Oil Ties: U.S. Relationship with OPEC May Harm Nation, Payoff for OPEC

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By Justin Haskins, Breitbart:

It’s not an unfamiliar sight: Oil prices go up, and influential U.S. politicians, sometimes even presidents, run to Saudi Arabia hat-in-hand, hoping that Middle Eastern royalty thousands of miles away will lower gas prices at the station on the corner and keep voters happy.

This all-too-common scene has helped to keep gas prices in the United States below those in Europe, but now that oil prices have plummeted to 2010 levels, influential members of the Organization of the Petroleum Exporting Countries (OPEC), such as Saudi Arabia, may finally move to cash in the many favors granted to the United States, putting the nation’s growing domestic oil market in jeopardy and potentially harming U.S. job creation.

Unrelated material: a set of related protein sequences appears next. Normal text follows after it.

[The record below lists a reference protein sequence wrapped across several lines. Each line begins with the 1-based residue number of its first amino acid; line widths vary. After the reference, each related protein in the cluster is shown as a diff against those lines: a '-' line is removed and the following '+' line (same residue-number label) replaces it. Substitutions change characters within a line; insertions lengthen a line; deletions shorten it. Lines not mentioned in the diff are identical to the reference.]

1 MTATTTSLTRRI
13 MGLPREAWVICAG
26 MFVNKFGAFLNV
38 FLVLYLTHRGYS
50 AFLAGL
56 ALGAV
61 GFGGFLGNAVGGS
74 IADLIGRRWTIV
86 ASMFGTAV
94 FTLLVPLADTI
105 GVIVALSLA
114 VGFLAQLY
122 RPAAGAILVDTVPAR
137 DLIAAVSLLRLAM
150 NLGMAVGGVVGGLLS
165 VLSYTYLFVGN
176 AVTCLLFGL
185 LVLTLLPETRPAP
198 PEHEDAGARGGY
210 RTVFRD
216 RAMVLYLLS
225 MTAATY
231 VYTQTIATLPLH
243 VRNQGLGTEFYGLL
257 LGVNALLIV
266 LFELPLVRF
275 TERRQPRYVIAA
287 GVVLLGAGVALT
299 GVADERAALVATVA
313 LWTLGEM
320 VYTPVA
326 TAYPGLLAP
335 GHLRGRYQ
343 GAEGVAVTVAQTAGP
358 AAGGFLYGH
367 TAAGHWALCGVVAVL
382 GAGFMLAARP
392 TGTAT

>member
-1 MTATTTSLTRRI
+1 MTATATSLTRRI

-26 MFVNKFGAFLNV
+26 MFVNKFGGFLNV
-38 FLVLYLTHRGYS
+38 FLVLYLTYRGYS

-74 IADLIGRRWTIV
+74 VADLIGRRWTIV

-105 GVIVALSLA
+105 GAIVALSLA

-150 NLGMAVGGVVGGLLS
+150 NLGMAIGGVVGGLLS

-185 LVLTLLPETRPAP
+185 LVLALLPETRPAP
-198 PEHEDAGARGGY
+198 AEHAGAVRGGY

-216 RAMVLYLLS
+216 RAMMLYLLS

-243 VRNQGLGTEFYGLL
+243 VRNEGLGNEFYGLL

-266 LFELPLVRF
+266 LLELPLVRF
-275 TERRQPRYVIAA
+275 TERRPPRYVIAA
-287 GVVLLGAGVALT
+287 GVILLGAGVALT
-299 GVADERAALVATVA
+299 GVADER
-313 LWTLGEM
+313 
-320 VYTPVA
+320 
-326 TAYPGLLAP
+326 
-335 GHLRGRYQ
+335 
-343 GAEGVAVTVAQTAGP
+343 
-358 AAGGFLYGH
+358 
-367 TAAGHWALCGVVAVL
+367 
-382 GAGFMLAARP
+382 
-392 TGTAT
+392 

While Americans were still feasting on turkey leftovers, it was widely reported that OPEC agreed to keep oil production stable at a meeting in Vienna despite a reduction in global demand, a move that surprised analysts and led to a drop in already-low oil prices–currently hovering around $65 per barrel.

OPEC’s decision to maintain its production target of 30 million barrels of oil per day may appear to be good news to U.S. oil consumers today, but the self-inflicted wound that is OPEC’s decision is actually a well-planned, long-term strategy to keep its tight hold on its most important energy markets by dropping prices so low that competitors are forced to cut production and lower market shares.

The most important and threatening competitors to OPEC’s powerful position are U.S. energy producers, especially those in the growing shale industry. According to a 2014 Congressional Research Service report, domestic oil production has skyrocketed, going from 5.2 million barrels produced per day in 2009 to 7.2 million in 2013–and the numbers continue to climb. …

[Published by Breitbart, read more here]

Justin Haskins